As we stumble in our lives trying to follow Jesus, we know more and more the need for a Saviour.  We have come to trust in the offering of Jesus Christ, for the forgiveness of our sins.  But it’s only because we believe that Jesus is God made flesh that His suffering and death upon the Cross, we are sure, is the sacrifice sufficient for the sins of the whole world.  There could be no greater offering and He has done it for us, in the flesh.  Getting the smallest things right in our souls, between God and man, are important to us because the Word was made flesh and dwelt among us – (Jesus shows us these are matters of eternal significance.)


As we age, all of us suffer in the flesh.  Our bodies will be broken in time.  Which one of us, as believers in the Incarnate Word, have not received relief and renewal of hope, as we think upon Jesus who (says the writer of Hebrews) was perfected through His suffering in the flesh?  Which one of us, feeling forsaken, has not remembered the words of our Lord on the Cross and found strength once again to commend our souls to our heavenly Father.  We know that our God knows us in our sufferings and loves us.  He bears the imprints of love in His hands and feet and in His side.  Our sufferings can be redemptive because the Word was made flesh and dwelt among us.


Do you see how God’s coming in the flesh makes significant all our earthly circumstances – our birth, our childhood, our adult years, our sufferings, even our dying?  He renews our love for one another and our love for God.


Yet, He has come into the world to show us much more than this.


God appeared to us in this passing world, in the flesh, so that we might fix our earthly eyes on Him – and so to be led, by steps, to know first His perfect humanity.  And then, as St. Paul says, to no longer think of him in the flesh only but of him where he is seated on the right hand of the Majesty on high.  We come to know Jesus as God of God, Light of Light, Very God of Very God.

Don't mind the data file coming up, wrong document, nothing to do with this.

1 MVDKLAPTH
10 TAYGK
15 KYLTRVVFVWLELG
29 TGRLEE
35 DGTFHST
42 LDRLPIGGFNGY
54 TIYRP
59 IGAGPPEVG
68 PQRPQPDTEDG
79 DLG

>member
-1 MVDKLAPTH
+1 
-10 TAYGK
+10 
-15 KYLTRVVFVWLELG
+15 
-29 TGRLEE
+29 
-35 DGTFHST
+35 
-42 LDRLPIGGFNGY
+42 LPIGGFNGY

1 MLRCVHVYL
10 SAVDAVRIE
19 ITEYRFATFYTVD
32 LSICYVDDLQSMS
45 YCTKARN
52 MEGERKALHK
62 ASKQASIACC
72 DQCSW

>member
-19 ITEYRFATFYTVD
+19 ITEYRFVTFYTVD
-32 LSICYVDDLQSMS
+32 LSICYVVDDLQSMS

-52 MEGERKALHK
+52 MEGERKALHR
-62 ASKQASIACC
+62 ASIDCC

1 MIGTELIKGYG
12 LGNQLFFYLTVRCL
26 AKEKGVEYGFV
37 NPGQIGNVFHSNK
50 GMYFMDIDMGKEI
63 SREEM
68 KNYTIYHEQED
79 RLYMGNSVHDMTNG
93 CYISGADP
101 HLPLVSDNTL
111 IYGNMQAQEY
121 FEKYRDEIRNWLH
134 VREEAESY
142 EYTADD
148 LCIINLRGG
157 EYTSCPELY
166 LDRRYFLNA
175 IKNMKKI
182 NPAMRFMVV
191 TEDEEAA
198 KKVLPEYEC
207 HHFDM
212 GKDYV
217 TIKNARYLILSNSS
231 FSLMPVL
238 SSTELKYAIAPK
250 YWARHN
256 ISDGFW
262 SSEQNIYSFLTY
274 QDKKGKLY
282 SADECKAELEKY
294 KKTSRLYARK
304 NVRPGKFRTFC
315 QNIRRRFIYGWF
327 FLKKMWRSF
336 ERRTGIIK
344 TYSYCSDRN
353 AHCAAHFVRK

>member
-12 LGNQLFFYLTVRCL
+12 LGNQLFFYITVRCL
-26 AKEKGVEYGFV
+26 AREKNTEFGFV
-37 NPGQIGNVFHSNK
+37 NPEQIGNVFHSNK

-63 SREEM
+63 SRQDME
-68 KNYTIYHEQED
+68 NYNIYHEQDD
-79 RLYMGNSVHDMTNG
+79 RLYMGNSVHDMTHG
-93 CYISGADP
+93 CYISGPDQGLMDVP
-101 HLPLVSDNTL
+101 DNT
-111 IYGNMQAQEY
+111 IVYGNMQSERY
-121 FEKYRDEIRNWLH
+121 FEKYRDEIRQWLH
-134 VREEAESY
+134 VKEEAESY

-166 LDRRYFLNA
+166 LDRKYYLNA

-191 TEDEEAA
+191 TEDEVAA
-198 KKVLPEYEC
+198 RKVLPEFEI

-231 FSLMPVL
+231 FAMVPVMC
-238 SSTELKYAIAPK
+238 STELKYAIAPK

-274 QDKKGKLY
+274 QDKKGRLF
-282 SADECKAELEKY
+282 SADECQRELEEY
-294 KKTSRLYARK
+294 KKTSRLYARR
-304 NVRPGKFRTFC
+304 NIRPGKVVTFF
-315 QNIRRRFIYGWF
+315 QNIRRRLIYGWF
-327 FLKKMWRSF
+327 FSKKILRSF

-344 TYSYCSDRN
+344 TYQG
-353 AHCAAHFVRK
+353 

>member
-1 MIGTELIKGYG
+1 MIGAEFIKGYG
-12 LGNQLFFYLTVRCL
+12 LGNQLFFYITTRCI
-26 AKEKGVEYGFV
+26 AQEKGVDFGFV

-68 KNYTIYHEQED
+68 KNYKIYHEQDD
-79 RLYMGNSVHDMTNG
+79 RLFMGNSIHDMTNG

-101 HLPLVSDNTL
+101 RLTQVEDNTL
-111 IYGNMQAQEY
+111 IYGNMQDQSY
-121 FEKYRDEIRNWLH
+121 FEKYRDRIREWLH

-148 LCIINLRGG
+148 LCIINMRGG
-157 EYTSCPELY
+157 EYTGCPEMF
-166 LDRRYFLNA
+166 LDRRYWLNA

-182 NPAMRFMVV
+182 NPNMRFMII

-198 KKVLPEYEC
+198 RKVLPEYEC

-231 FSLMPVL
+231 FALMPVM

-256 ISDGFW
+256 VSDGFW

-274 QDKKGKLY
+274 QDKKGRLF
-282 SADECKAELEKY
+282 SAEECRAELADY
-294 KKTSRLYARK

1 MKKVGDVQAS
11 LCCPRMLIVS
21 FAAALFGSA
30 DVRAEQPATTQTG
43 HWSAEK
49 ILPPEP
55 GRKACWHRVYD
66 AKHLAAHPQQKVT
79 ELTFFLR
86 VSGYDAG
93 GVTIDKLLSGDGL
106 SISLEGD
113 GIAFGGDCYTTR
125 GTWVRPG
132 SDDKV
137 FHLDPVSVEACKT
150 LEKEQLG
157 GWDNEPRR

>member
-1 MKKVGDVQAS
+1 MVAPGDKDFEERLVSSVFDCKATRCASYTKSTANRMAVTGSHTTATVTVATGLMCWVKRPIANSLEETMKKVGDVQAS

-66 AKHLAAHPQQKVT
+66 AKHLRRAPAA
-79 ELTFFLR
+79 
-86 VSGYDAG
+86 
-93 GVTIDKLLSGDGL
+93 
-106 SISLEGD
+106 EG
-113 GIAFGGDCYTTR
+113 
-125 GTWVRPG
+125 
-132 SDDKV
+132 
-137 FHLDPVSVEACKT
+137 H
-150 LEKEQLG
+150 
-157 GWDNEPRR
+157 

God’s coming to earth brings about the enfleshment of the Word in us, through following the example of his perfect earthly life.  But He also leads us to know the Word that was in the beginning with God, the Word that is God.  And that Word can be known inwardly, in our hearts.  The Light shines in the darkness, and the darkness does not overcome it.  And it is in knowing this Light and nothing less, upon hearing this Word spoken inwardly in our hearts, that we enter into God’s rest, and truly come to know peace.


Almighty God, who hast given us thy only-begotten Son to take our nature upon him, and as at this time to be born of a pure Virgin: Grant that we being regenerate, and made thy children by adoption and grace, may daily be renewed by thy Holy Spirit; through the same our Lord Jesus Christ, who liveth and reigneth with thee and the same Spirit, ever one God, world without end.  Amen.